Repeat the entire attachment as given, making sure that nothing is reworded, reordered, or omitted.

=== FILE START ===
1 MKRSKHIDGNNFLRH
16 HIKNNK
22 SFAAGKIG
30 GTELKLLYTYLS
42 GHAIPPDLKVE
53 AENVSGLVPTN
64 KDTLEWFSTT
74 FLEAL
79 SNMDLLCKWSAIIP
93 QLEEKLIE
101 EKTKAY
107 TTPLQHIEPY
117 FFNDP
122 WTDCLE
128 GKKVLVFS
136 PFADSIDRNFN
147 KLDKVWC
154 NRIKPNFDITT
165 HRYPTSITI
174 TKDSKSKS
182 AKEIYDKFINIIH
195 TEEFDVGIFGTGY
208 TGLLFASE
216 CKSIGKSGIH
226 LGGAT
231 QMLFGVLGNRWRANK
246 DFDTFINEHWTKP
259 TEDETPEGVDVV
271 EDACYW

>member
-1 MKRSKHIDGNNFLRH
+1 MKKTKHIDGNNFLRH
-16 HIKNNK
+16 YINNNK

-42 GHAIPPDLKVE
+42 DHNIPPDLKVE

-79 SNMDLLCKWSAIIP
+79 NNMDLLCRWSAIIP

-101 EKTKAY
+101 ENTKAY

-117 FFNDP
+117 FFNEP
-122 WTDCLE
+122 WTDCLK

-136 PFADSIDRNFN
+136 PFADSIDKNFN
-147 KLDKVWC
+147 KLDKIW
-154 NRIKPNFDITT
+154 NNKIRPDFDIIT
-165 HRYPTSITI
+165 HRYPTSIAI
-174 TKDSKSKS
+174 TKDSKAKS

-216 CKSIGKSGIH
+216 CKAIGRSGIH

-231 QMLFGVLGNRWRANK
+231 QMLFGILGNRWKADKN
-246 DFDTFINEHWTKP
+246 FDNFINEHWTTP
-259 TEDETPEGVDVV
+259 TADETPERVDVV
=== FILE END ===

1 MKRSKHIDGNNFLRH
16 HIKNNK
22 SFAAGKIG
30 GTELKLLYTYLS
42 GHAIPPDLKVE
53 AENVSGLVPTN
64 KDTLEWFSTT
74 FLEAL
79 SNMDLLCKWSAIIP
93 QLEEKLIE
101 EKTKAY
107 TTPLQHIEPY
117 FFNDP
122 WTDCLE
128 GKKVLVFS
136 PFADSIDRNFN
147 KLDKVWC
154 NRIKPNFDITT
165 HRYPTSITI
174 TKDSKSKS
182 AKEIYDKFINIIH
195 TEEFDVGIFGTGY
208 TGLLFASE
216 CKSIGKSGIH
226 LGGAT
231 QMLFGVLGNRWRANK
246 DFDTFINEHWTKP
259 TEDETPEGVDVV
271 EDACYW

>member
-1 MKRSKHIDGNNFLRH
+1 MKKTKHIDGNNFLRH
-16 HIKNNK
+16 YINNNK

-42 GHAIPPDLKVE
+42 DHNIPPDLKVE

-79 SNMDLLCKWSAIIP
+79 NNMDLLCRWSAIIP

-101 EKTKAY
+101 ENTKAY

-117 FFNDP
+117 FFNEP
-122 WTDCLE
+122 WTDCLK

-136 PFADSIDRNFN
+136 PFADSIDKNFN
-147 KLDKVWC
+147 KLDKIW
-154 NRIKPNFDITT
+154 NNKIRPDFDIIT
-165 HRYPTSITI
+165 HRYPTSIAI
-174 TKDSKSKS
+174 TKDSKAKS

-216 CKSIGKSGIH
+216 CKAIGRSGIH

-231 QMLFGVLGNRWRANK
+231 QMLFGILGNRWKADKN
-246 DFDTFINEHWTKP
+246 FDNFINEHWTTP
-259 TEDETPEGVDVV
+259 TADETPERVDVV